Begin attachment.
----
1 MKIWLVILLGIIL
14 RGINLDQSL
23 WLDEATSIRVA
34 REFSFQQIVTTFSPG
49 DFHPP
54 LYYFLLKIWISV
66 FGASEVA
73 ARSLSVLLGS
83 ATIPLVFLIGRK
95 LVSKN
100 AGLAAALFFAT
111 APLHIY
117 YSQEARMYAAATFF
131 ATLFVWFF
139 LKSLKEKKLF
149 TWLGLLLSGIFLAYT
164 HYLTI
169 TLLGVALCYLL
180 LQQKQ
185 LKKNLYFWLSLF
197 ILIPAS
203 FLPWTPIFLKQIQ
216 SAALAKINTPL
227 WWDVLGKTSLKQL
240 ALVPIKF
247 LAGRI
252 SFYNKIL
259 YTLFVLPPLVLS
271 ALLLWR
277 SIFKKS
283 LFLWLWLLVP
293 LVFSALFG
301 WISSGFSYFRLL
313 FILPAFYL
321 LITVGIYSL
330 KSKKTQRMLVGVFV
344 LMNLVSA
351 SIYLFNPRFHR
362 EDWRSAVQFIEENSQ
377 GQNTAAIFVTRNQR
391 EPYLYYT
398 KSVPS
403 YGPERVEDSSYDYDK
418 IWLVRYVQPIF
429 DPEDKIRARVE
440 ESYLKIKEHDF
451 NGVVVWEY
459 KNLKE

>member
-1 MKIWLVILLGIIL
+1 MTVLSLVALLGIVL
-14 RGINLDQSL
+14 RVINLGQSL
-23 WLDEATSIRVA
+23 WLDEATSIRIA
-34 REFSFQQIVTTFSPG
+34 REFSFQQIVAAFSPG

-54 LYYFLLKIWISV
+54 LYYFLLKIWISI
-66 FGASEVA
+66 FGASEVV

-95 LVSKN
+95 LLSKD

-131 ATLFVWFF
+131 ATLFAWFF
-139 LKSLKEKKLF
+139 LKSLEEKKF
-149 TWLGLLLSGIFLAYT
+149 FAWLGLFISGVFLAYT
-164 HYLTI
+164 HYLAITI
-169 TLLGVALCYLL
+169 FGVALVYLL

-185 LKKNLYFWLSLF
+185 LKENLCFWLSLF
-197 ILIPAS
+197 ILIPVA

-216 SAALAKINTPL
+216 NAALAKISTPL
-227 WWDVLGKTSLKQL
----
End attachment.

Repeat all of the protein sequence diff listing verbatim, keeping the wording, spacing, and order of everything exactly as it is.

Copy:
1 MKIWLVILLGIIL
14 RGINLDQSL
23 WLDEATSIRVA
34 REFSFQQIVTTFSPG
49 DFHPP
54 LYYFLLKIWISV
66 FGASEVA
73 ARSLSVLLGS
83 ATIPLVFLIGRK
95 LVSKN
100 AGLAAALFFAT
111 APLHIY
117 YSQEARMYAAATFF
131 ATLFVWFF
139 LKSLKEKKLF
149 TWLGLLLSGIFLAYT
164 HYLTI
169 TLLGVALCYLL
180 LQQKQ
185 LKKNLYFWLSLF
197 ILIPAS
203 FLPWTPIFLKQIQ
216 SAALAKINTPL
227 WWDVLGKTSLKQL
240 ALVPIKF
247 LAGRI
252 SFYNKIL
259 YTLFVLPPLVLS
271 ALLLWR
277 SIFKKS
283 LFLWLWLLVP
293 LVFSALFG
301 WISSGFSYFRLL
313 FILPAFYL
321 LITVGIYSL
330 KSKKTQRMLVGVFV
344 LMNLVSA
351 SIYLFNPRFHR
362 EDWRSAVQFIEENSQ
377 GQNTAAIFVTRNQR
391 EPYLYYT
398 KSVPS
403 YGPERVEDSSYDYDK
418 IWLVRYVQPIF
429 DPEDKIRARVE
440 ESYLKIKEHDF
451 NGVVVWEY
459 KNLKE

>member
-1 MKIWLVILLGIIL
+1 MTVLSLVALLGIVL
-14 RGINLDQSL
+14 RVINLGQSL
-23 WLDEATSIRVA
+23 WLDEATSIRIA
-34 REFSFQQIVTTFSPG
+34 REFSFQQIVAAFSPG

-54 LYYFLLKIWISV
+54 LYYFLLKIWISI
-66 FGASEVA
+66 FGASEVV

-95 LVSKN
+95 LLSKD

-131 ATLFVWFF
+131 ATLFAWFF
-139 LKSLKEKKLF
+139 LKSLEEKKF
-149 TWLGLLLSGIFLAYT
+149 FAWLGLFISGVFLAYT
-164 HYLTI
+164 HYLAITI
-169 TLLGVALCYLL
+169 FGVALVYLL

-185 LKKNLYFWLSLF
+185 LKENLCFWLSLF
-197 ILIPAS
+197 ILIPVA

-216 SAALAKINTPL
+216 NAALAKISTPL
-227 WWDVLGKTSLKQL